Back in June 2017, we reviewed a new visual website builder for WordPress called Oxygen. That was Oxygen 1.0. Now, the team at Soflyy (also behind WP All Import and WP Sandbox) is back with a big update – Oxygen 2.0.
Like 1.0, Oxygen 2.0 helps you build your entire WordPress site using a visual editor. But unlike most other theme builders you’ll encounter, Oxygen completely replaces your theme. You’re not just injecting a header or a footer – you’re building your entire WordPress site.
Pretty powerful stuff! If that caught your attention, keep reading my Oxygen 2.0 review for a quick look at some of the biggest new features. Then, I’ll give you a hands-on look at how everything works.
Oxygen 2.0 Review: What’s New In 2.0?
It’s impossible to cover every single feature, but let me quickly highlight some of the biggest things that Oxygen 2.0 offers:
- Powerful layout controls – based on flexbox, Oxygen 2.0’s layout controls are super easy to use. You can quickly create both horizontal and vertical layouts, complete with alignment for all child elements, without the need to use any columns (like pretty much every page builder requires). You can also simply drag the side of an element to adjust spacing and sizing, which is really convenient.
- Drag-and-drop visual editing – Oxygen 2.0 adds drag-and-drop editing to the mix! Now, you can drag elements on the visual preview in addition to manipulating the DOM tree.
- Powerful templating – Oxygen 2.0’s template system lets you create templates for blog archives, singles, and lots more. Plus, you can have templates inherit from other templates. I’ll explain how that actually helps in the hands-on section!
- Full CSS control – you can easily apply CSS classes to multiple elements for easy updates later on. And it’s super easy to add your own custom CSS thanks to the built-in editor, including an option to add custom CSS for different media query breakpoints.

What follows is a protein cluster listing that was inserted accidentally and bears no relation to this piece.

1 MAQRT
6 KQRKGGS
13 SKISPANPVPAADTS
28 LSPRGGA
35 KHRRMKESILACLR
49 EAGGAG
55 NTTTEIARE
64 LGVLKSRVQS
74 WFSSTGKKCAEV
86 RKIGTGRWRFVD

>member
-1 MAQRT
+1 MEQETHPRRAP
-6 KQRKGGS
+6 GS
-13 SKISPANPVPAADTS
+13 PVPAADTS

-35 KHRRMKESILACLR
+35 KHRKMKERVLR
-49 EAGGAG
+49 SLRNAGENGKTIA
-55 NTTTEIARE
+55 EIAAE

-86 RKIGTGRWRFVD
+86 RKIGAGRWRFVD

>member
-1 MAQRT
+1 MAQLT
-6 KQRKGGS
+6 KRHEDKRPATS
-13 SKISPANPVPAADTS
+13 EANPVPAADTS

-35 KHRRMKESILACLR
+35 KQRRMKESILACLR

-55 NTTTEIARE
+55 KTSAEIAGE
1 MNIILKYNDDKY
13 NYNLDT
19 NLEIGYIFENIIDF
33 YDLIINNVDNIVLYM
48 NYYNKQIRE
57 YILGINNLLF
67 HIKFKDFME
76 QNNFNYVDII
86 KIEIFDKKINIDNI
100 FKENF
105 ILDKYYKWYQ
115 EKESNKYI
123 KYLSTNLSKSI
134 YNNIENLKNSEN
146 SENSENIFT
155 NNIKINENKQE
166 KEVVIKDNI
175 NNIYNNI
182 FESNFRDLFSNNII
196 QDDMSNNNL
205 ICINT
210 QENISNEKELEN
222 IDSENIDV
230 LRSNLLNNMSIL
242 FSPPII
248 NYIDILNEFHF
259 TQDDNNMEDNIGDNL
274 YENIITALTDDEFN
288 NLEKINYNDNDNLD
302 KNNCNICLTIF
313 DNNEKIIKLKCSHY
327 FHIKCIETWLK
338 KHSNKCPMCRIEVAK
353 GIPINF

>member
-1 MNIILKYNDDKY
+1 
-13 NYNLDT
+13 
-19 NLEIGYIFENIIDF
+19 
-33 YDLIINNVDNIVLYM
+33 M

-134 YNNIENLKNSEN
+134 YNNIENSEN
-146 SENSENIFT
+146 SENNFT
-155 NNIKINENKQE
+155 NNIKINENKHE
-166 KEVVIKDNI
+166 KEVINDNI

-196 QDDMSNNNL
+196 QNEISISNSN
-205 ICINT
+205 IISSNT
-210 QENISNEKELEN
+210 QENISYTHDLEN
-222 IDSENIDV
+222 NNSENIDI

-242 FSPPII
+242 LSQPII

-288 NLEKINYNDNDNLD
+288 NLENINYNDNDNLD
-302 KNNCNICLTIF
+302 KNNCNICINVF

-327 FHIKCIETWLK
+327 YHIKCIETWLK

Those are the highlights in my opinion – but that’s definitely not the full feature list. You’ll see a lot more in the hands-on section.
Who Is Oxygen 2.0 Built To Help?
If you just want to build some styled pages for your existing theme, Oxygen is not meant for you.
Oxygen is meant for people who want to build their entire website – not just a couple pages here and there.
In my review of Oxygen 1.0, I wrote this:
If you’re a casual WordPress user, Oxygen isn’t really built for you (nor is it marketed towards you)
I think there’s still some truth to that. But Oxygen 2.0 also feels more beginner-friendly to me, thanks to the addition of features like drag-and-drop editing
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The templating system still might feel overwhelming to a casual user. But I think anyone with a basic understanding of how a WordPress theme fits together (e.g. header, content, footer, menu, etc.) should have no problem using Oxygen 2.0 to build a website.
And – just as with Oxygen 1.0 – you can still use a page builder in conjunction with Oxygen 2.0.
Oxygen 2.0 Installation
Adding Oxygen 2.0 to the WordPress dashboard is easy. The first thing you need to do is purchase the lifetime license for this WordPress visual composer.
You can then select a Design Set and click the Install button below it, but remember changing the design set is a lot of hustle, so choose carefully. The Oxygen menu will appear in the WordPress dashboard as soon as the installation is completed.